Seedlings taking root with opportunities in the US and Canada
A business owner from Northern Ireland has revealed how attending an online conference to outline financing options for local small businesses last year helped open up new opportunities in the US and Canada .
Roisin Maguire, co-founder and CEO of Seedling, a digital platform for teachers to create personalized learning resources, attended the Access to Finance conference which helped accelerate her business by directing her to the right angel investors that could help him grow his business.
The third Access to Finance Conference, co-hosted by the British Business Bank, InterTradeIreland and Invest Northern Ireland, returns this year to a physical format at The Junction in Dungannon on Thursday 23 June from 8.30am to 2pm.
This year, it aims to demystify external financing for small businesses as well as raise awareness of alternative financing options and how they complement traditional bank financing to accelerate growth.
Roisin Maguire has gone from last year’s webinar delegate to this year’s panelist as she shares her experiences of the past 12 months with angel investor, Mary McKenna.
Roisin said: “Like most people running a start-up, I attended many webinars during lockdown to get advice on funding options and pitch to investors. I found the Access to Finance webinar very interesting and the speakers were first class. I immediately started connecting with the other delegates and speakers. I also contacted Susan Nightingale, the British Business Bank’s senior representative in Northern Ireland, who was very helpful and pointed me in the right direction.
Further conversations with investors Mary McKenna and Gillian McGolgan led to an investment in Seedling totaling £50,000.
Roisin has a background in graphic design, but soon turned to digital design, working for the BBC for several years on its educational services such as BBC Bitesize.
Her husband and business partner, Tony, had worked for a software company, and in 2002 the couple set up digital design agency Eyesparks.
The new company began working with the exam body CCEA to produce teaching materials for schools. Some of these mediums were digital educational games, many of which centered on minority languages such as Ulster-Scots and Irish.
Roisin explained, “We built a very easy-to-use platform that allowed teachers to create games very quickly. These games could be easily created without the need for any coding or design experience. We then contacted Invest NI which takes a stand each year at the British Educational Tech Show in London. During the fair three years ago, we met a representative from the Toronto School Board.
“After explaining to him more about our gaming platform, he said there would be a huge need in Canada as there are a number of minority languages in the First Nations population and the government is committed to provide the same teaching materials in all schools.
“Our platform could provide access to modern educational materials populated by minority languages.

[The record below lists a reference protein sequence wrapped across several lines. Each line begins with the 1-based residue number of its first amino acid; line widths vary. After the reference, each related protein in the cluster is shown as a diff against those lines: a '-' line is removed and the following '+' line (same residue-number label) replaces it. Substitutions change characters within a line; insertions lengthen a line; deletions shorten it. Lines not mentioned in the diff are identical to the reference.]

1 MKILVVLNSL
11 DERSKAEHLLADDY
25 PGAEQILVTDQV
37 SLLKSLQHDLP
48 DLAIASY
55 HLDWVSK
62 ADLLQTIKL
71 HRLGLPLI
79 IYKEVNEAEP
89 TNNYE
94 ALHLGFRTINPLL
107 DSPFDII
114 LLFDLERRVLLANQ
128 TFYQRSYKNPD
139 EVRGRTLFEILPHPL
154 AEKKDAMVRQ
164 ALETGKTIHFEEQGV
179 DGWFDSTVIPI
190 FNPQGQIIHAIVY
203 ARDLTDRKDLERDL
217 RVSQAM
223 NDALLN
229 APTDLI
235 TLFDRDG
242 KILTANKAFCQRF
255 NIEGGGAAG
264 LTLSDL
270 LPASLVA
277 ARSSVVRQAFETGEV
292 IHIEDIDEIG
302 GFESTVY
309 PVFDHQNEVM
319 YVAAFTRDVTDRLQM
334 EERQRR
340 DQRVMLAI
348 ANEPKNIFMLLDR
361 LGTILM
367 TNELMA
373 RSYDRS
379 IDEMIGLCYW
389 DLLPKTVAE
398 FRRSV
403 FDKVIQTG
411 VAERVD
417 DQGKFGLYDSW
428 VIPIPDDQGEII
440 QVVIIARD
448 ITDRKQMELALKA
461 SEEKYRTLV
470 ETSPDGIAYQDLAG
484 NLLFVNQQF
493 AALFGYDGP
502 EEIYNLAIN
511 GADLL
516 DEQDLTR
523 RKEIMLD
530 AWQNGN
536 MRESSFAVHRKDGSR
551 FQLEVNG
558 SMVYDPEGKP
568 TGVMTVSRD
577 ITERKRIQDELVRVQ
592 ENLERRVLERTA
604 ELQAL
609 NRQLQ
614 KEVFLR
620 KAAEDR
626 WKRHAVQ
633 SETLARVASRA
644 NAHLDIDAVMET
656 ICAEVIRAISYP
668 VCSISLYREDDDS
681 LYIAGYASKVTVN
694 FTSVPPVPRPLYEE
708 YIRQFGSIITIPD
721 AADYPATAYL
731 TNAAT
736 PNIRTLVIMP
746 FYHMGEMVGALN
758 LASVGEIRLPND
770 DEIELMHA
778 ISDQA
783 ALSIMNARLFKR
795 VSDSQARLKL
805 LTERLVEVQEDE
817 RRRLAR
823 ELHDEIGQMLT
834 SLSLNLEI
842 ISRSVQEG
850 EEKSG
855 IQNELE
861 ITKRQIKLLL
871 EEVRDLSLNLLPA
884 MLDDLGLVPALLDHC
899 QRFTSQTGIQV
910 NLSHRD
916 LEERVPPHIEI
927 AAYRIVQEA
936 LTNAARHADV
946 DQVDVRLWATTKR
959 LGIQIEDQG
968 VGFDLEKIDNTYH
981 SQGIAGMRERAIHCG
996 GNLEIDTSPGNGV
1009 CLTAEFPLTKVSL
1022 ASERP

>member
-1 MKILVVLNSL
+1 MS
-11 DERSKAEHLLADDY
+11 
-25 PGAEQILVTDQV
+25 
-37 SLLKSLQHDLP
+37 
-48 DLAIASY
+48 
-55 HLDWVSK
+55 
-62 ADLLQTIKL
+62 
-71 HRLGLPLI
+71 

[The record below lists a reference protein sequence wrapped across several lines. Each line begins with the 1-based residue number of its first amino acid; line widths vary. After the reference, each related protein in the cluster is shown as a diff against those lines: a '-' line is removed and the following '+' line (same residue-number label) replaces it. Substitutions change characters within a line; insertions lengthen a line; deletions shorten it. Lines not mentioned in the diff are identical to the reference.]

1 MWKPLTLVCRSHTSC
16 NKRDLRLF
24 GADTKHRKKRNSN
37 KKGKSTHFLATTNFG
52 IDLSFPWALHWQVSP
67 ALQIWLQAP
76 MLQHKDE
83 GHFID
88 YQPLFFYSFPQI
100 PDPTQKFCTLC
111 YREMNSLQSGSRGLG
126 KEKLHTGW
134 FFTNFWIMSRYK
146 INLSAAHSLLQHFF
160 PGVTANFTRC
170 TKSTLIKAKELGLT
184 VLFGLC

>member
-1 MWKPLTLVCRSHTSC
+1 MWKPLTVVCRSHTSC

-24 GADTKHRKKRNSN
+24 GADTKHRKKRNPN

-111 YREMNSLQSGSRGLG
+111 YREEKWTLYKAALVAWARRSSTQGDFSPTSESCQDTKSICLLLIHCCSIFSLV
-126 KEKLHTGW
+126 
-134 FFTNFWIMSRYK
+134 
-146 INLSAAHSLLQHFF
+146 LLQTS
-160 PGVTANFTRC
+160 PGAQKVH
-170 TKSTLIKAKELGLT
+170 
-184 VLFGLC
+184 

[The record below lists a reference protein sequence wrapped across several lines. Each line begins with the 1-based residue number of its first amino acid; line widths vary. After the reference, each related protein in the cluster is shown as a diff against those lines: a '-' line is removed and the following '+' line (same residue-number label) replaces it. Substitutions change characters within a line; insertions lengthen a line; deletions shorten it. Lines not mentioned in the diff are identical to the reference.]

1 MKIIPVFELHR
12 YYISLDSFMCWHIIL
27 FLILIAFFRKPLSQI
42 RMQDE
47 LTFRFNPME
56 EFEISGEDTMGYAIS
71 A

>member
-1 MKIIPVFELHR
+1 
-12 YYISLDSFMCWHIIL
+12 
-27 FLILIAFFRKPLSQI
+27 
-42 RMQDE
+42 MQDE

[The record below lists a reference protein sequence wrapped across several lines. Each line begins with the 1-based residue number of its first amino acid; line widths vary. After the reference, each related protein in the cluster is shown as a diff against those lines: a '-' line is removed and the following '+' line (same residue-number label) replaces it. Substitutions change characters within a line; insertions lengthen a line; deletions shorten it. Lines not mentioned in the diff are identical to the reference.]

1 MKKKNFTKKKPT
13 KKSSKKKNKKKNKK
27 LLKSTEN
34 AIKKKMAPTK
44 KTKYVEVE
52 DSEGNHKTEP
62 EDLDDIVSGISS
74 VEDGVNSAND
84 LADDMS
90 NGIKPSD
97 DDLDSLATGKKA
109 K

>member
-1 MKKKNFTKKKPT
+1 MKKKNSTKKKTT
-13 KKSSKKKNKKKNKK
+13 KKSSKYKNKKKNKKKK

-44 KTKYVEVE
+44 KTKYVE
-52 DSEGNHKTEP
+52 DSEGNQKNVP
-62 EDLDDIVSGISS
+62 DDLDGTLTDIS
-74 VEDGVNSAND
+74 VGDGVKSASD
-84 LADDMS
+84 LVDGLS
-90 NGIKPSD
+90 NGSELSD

“Invest NI helped connect us with an executive in Canada and six months before the pandemic our platform was in use at five schools there. It was also at this point that we transitioned from our digital services company, Eyesparks, to the SaaS (software as a service) company, Seedling.
“When the schools reopened, we partnered with a business partner specializing in selling to the government as our strategy changed to selling to school districts, which have up to 400 schools under their control, rather than to schools individual.
“We have also signed contracts with the Anchorage School District in Alaska and the South Dakota Department of Education in the United States.
“The investment money we received is being used to pay our business partner as we seek to sell on a large scale in America and Canada.
“We also plan to participate in another round of funding later this year as we need boots on the ground in Canada or America where we will seek to establish an office.”
Roisin considers the advice and support it has received from the British Business Bank to have been key factors in the development of Seedling over the past 12 months.
She added, “We were definitely at the stage where we were frustrated presenting to angel investors and doing nothing. We just couldn’t find the right people who shared our vision. If I hadn’t attended the Access to Finance conference last June, our company would certainly not be in the situation it is in today.
“The whole fundraising process takes time and effort, and the pitching can be endless. I would definitely recommend anyone starting their own business to take advantage of the support and information the Bank can provide.”
The Access to Finance conference is particularly aimed at local businesses in more traditional sectors operating in rural areas, as well as the business and financial advisors who work with them.
The event will help attendees understand the positive role of external financing when it comes to successful business growth.